Missing bear cub Hope may be alive
The black bear cub made famous last winter when a video camera recorded its birth near Ely and that went missing over the weekend may have been spotted alive Monday afternoon by the public.
Hope, the cub of Lily that was followed by millions of people through a camera set up by bear researchers Lynn Rogers and Sue Mansfield in Ely, has been missing since Friday, Rogers said.
But a homeowner just a few hundred yards from a tree where Hope was last seen reported seeing a small, lone cub in her yard Monday afternoon. The cub ran into the woods when approached.
"We think it's her, but we don't know yet," Rogers said via his cell phone from the woods near Ely.
Rogers and others were nearing the spot Tuesday afternoon, hoping to find Hope hiding in a white pine. The search is west of Ely in Eagles Nest Township along a county road. One side is dense swamp and forest, Rogers said, while there are cabins on the other.
"There's no reason to believe there would be another cub alone out here," Rogers said. "If we find it, we'll try to lure her down (from a tree) with some condensed milk and see if we can't get her back with Lily."
Meanwhile Tuesday, Lily the mother bear was nearly three miles away, having given up her search for her cub on Sunday and moved along on her way.
Hope hadn't been seen since Friday, when she and Lily climbed a red pine to rest after a two-mile walk, Rogers said. Later Friday evening, Lily wandered more than two miles away, possibly chasing or being chased by a rival adult bear. By the time she returned Sunday, 50 hours later, Hope was gone from the tree and rain had erased any scent.
"We don't know what happened -- Lily spent the spring in very small areas, maybe 50 to 100 yards in diameter. It was hard to believe she was getting enough food -- she finally left, we think to find better food, and took Hope two miles away," Rogers said. "The last time Sue saw Lily and Hope together, about 6 p.m. Friday, they were both up a tree sleeping after the long walk."
It took Lily until Sunday to get back to the red pine where she left Hope. But Hope was not in the area.
At nearly 4 months old, Hope is just beginning to eat food from the field, but the bear could not be expected to survive for long on its own, Rogers said.
At this time of year, the cub's best bet of nutrition in the wild probably would be ant pupae, Rogers said. But he noted that a young cub could not be expected to roll over logs or expose sheltered ant nests.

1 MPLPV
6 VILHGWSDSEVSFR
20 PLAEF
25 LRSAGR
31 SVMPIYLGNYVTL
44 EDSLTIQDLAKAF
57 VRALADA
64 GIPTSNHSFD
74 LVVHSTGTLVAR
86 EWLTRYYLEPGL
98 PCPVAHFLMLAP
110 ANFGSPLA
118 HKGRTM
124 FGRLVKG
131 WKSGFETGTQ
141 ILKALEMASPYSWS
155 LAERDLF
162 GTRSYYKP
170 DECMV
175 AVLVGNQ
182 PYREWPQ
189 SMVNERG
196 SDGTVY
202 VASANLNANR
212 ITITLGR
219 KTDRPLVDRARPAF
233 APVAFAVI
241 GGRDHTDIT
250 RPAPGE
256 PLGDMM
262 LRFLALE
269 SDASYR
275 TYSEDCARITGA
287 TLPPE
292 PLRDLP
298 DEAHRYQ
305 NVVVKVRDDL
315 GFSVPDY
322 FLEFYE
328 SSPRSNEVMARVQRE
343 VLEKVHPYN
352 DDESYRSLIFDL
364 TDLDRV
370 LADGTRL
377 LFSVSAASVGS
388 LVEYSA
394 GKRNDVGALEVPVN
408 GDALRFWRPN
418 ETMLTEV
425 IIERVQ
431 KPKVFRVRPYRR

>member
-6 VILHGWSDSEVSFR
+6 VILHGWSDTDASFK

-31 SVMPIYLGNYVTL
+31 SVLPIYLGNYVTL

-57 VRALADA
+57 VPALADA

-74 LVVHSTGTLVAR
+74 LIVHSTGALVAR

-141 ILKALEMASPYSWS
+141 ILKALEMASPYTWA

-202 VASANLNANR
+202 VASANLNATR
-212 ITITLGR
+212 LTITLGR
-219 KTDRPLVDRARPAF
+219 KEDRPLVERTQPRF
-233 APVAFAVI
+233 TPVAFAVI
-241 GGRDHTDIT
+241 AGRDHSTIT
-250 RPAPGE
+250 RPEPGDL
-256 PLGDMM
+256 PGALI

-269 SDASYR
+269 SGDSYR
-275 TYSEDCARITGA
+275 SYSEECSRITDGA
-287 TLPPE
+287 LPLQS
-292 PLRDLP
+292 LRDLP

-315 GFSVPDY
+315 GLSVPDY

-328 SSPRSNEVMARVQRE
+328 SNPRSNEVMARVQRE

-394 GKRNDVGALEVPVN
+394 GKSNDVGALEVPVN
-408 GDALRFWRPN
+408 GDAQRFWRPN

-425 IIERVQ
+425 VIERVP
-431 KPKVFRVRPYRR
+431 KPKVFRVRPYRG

Lily is fitted with a collar that holds a GPS tracking unit so researchers can track and find her at any time. The cub, however, is too small to carry a collar.
Rogers, staff from the North American Bear Center and volunteers searched, as did Lily. But there had been no sign of Hope in the area. Rogers had all but resigned himself that the cub had perished.
That was until Tuesday afternoon.
Rogers said he left a pan of food in the area where the lone cub was sighted Tuesday and trained a trailcam on the meal-in-the-waiting.
As of 9 p.m. Tuesday, Rogers had not had any luck catching up to the missing cub, but he was expecting reinforcements. He said the St. Louis County Rescue Squad was on the way with a heat-sensing device that he hoped might reveal the young bear's likely sleeping place in the tree canopy of the area.
Hope was born on Jan. 22 and left the den with Lily in late March after being watched for weeks by millions of people on the live Webcam placed in their meager den. It's believed to be a first for a wild black bear birth in a den. Mansfield has continued to video the sow and cub since then, and she and Rogers often meet up with and spend time with the bears in the woods.
The videos and reports can be seen at www.bear.org.
Cathy Williamson of Brook, Ind., who last winter won a contest sponsored by Cub Foods to name Lily's bear cub, echoed hundreds of messages left on Lily's Facebook page this week.
"No matter what the outcome, little Hope will always be my shining star as well as many others' shining star," Williamson told the News Tribune. "She has done things for people better than any doctor could ever have done."